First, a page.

Environmentalists have been at odds with the governor over his support of the controversial oil and gas drilling process hydraulic fracturing. Hickenlooper quickly quelled tensions by pausing from his speech to say, “We can talk about it outside.” He later spoke with those activists outside the theater.
The substance of his speech focused on achievements over the past four years, including job growth and fighting for equality. The governor also pointed to his unconventional path into politics, including his former life as an unemployed geologist turned brewpub owner.
“I was out of work for over two years and I know what that can do to a person being unemployed for more than a year,” remarked Hickenlooper. “It affects you psychologically; it affects the way you relate to your family, your neighbors and when you look in the mirror how you relate to yourself.
“We need to partner the public sector and the private sector to make sure we address long-term unemployment so that every Colorado worker who has been unemployed for over 12 months gets every advantage, every edge, every opportunity to have a job,” he continued.
The governor also alluded to the contentious race he will be facing, including big spending by outside interests.
“They’re going to try — don’t let them,” exclaimed Hickenlooper. “We need to stay united and laugh off those attack ads for the jokes that they are.”
Following his remarks, the governor told reporters that he understands it will be difficult to ignore the ads that will flood the state.
“You have to respond to every attack, but you don’t have to lob mud back…” Hickenlooper explained. “We’ll have to find new fresh ways to do that, to go back and point out, ‘Hey, Colorado. These are outside people that don’t really care about your state… and they’re doing attack ads which are not constructive for democracy.’”
Heather Barry, a Colorado Department of Transportation Commissioner for District 4, nominated Hickenlooper earlier in the event, as did Blanca O’Leary, chairwoman of the Pitkin County Democrats, and former Interior Secretary and U.S. Sen. Ken Salazar.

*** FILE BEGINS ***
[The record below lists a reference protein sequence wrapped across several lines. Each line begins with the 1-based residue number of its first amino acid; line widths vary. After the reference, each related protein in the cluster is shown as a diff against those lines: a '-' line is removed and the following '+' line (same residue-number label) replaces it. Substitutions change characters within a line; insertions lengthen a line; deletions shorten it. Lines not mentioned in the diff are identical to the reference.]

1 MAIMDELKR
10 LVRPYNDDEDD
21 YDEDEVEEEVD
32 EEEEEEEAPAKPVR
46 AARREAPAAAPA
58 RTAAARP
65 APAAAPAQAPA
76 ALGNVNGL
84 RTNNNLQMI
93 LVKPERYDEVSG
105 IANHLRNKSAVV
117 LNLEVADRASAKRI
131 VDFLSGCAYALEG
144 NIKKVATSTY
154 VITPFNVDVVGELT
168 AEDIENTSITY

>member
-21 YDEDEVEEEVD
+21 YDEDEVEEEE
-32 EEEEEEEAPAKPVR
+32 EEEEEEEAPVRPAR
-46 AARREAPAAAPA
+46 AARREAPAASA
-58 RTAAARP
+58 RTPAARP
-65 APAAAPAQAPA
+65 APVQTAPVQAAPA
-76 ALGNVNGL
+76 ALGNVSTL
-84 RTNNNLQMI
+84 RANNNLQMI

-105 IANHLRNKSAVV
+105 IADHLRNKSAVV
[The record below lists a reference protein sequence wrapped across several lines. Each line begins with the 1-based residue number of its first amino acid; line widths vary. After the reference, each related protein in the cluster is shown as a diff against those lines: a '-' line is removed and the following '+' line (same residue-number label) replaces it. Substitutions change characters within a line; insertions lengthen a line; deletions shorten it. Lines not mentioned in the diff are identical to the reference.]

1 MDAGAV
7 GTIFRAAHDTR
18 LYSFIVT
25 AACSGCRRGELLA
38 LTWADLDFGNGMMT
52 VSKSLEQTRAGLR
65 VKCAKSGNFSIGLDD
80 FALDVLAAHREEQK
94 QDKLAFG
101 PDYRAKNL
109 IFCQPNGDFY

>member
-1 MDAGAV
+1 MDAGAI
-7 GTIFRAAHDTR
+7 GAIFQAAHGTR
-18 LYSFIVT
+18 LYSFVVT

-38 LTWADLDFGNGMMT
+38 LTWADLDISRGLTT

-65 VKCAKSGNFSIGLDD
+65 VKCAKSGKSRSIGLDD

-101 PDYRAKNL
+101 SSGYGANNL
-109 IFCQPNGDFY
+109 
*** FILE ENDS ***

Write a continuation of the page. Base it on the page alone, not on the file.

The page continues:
“He knows that Colorado is stronger when rural America and urban Colorado are all together as one,” Salazar rallied the crowd. “We have a great governor for our state because he understands that we are one state… He is the best governor in the United States of America.”
Udall ready to fight against big outside money
Salazar also nominated Udall, as did Denver City Councilman Albus Brooks, former Sen. Paula Sandoval of Denver, Jamestown Mayor Tara Schoedinger, and Reps. Dan Pabon of Denver, Angela Williams of Denver and Leroy Garcia of Pueblo. Salazar, however, sparked the largest cheer with his “six more years” rally cry.
“Colorado deserves better than the tea party…” declared Salazar, alluding to Udall’s opponent, Gardner. “Between now and November, there is no race anywhere in America, no race in Colorado, that is more important than Mark Udall.”
Udall appeared energized for the campaign, a sense of urgency in his tone. He dedicated the campaign to his 61-year-old brother, Randy Udall, who died on a hiking trip in June.
Udall wasted no time digging into Gardner, attacking him over a recent backtrack on so-called “personhood,” or providing constitutional rights to the unborn in an effort to ban abortion. Gardner originally supported personhood but recently reversed course.
“His beliefs haven’t changed, his ambitions have,” quipped Udall.
He went on to point out that Gardner would have the support of wealthy conservative individuals and special interests, including the Koch brothers.
“They bombard the airwaves with ads trying to buy a Senate seat,” said Udall. “You can’t buy Coloradans’ votes, you have to earn those votes.”
U.S. Sen. Michael Bennet came to his colleague’s defense, pointing out that Gardner has a record too conservative for Colorado.
“He’s running against a member of Congress who has the 10th most conservative voting record in the House of Representatives,” exclaimed Bennet. “This guy’s voting record is more conservative than Michele Bachmann’s voting record.”
DeGette also dug into Gardner, pointing to the personhood issue: “When he repudiated the personhood amendment, there’s only one or two reasons. Either No. 1, Cory Gardner is the worst type of politician, somebody who would compromise his heartfelt personal values in order to get elected… Or No. 2, he’s just dumb,” DeGette lambasted Gardner.
Statewide candidates rally crowd
Markey later took the stage to accept her nomination for treasurer. After serving only two years in Congress, she is ready to get back to her first love — managing finances. She pointed out that she is no stranger to competitive races.
“When I left my position as regional director for then-U.S. Sen. Ken Salazar to challenge long-time Fourth Congressional District Congresswoman Marilyn Musgrave, nobody gave me a chance of winning the solidly Republican district against a well-funded incumbent,” recalled Markey. “But against all odds, I did win.
“I am now challenging an incumbent state treasurer who also needs to be shown the door,” she added.
Neguse accepted the nomination for secretary of state, pointing out that he is a first generation American whose parents fled a war-torn country in east Africa. The CU regent appeared fired up and ready to win, often deviating from his prepared remarks as he reacted to the energy of the crowd.